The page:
History and Physical on the State of American Medicine

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Chief Concerns:

  • Impairment of the doctor-patient relationship by extensive intrusion from third party payers.
  • Meaningful use criteria and the huge financial incentive, coupled with physicians being driven into employment, resulting in severe degradation of the medical record.
  • Health insurer monopsony behavior (control of a market by a small number of buyers).

History of Present Illness:

World War II wage controls resulted in employers looking for alternative benefits to attract employees. Health insurance began to be offered, and proved popular. The McCarran-Ferguson Act exempted insurance from antitrust law. When the IRS realized that employees were receiving this substantial benefit, which was not being taxed as income, it sought to collect. The resulting outcry caused Congress to make health coverage bought by employers (but not by individuals) tax exempt; according to Milton Friedman, this is why the health insurance market developed differently from the rest of the insurance market. The rise of third party payers with deep pockets initially resulted in a windfall for doctors and hospitals. They could perform most any service, and be paid essentially what they billed. There were multiple factors driving increases in the services provided, and thus the expenditures. Defensive medicine due to frivolous lawsuits, including failure to provide every conceivable test and treatment at end of life, either demanded by patients and their families, or not desired by them, but prescribed by their doctors, out of fear of potential liability, or discomfort and inadequate training in discussing end of life matters, leading to continuance of tests and treatments beyond their usefulness, or simple greed. Costs spiraled out of control. The payers saw that they could not simply give the doctors and hospitals a blank check, so they began to discount the charges billed to them, and to control physician practice. Because the law said that charges to self pay patients had to be the same as charges to insurance companies (otherwise, it was considered "fraud"), even though the companies would invariably diminish the portion they would pay of the bill significantly, while most private persons try to pay what they are billed, self pay became even more unaffordable. Billing and regulations became more complex, until 31 cents of each healthcare dollar was spent on dealing with them. There are 2.2 billing personnel for each physician now.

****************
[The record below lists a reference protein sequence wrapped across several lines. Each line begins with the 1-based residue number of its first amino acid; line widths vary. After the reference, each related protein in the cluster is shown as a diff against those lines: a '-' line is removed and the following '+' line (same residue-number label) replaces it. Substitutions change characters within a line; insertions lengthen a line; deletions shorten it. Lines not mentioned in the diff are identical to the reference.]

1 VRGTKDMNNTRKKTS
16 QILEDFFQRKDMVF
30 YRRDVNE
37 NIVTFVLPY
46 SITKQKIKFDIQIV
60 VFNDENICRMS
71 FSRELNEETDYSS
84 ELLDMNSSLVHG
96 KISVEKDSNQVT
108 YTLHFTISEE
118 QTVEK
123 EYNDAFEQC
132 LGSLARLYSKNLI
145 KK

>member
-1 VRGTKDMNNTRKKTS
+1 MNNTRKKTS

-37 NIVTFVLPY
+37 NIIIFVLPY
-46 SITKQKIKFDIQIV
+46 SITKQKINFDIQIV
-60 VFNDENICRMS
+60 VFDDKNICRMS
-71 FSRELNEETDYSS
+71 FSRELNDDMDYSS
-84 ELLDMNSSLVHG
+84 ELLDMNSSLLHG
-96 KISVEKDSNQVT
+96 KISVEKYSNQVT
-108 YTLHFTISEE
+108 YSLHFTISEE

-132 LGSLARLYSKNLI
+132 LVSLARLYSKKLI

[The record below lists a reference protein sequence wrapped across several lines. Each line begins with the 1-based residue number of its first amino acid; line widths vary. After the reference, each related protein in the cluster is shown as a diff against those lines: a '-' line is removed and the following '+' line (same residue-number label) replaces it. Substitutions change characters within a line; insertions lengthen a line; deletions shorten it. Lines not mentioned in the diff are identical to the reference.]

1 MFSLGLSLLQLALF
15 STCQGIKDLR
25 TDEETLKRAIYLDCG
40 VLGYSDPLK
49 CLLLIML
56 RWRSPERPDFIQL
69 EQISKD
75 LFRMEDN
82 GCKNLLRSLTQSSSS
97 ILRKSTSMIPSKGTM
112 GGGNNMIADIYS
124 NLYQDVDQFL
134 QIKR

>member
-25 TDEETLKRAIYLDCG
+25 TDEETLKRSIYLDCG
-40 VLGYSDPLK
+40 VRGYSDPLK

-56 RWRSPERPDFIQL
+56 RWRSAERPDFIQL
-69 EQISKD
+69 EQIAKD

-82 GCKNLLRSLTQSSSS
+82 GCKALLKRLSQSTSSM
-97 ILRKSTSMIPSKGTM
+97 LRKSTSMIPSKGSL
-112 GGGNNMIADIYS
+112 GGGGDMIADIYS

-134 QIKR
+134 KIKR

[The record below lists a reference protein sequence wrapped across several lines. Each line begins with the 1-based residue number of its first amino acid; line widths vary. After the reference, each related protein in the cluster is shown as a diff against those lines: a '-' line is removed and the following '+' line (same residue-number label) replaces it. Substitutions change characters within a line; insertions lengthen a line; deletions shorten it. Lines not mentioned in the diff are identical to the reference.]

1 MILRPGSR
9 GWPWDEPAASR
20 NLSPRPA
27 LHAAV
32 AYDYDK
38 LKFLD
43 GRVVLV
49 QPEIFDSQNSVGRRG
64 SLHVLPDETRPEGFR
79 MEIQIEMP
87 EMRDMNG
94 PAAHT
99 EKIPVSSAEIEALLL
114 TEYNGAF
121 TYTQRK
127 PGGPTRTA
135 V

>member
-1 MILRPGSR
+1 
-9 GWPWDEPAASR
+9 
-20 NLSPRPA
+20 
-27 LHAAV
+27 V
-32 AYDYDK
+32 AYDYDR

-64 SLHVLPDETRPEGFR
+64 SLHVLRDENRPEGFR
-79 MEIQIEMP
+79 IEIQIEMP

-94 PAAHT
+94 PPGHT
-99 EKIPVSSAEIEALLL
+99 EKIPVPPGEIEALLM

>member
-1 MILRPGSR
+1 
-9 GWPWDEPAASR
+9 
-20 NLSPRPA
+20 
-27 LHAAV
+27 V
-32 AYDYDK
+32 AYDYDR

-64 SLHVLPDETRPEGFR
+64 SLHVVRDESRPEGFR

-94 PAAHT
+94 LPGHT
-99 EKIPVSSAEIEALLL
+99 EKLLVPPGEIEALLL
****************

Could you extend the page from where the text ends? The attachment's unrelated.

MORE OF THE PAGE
• Health insurance companies acted more and more like legal monopsonists. Became steadily more intrusive. Forced contracts and "credentialing" due to this power. Unilateral fee setting, while forcing bills to self pay patients to remain high. Smaller/private practice largely driven out of business, and forced into employment.
  • Electronic health record companies lobbied heavily for complex, expensive mandates with the 2009 HITECH/meaningful use of EHR committee (23 members, 9 of whom were physicians, 2 of these were practicing).
  • The ultimate impact of the Affordable Care Act is not yet clear to me.

Physical Exam: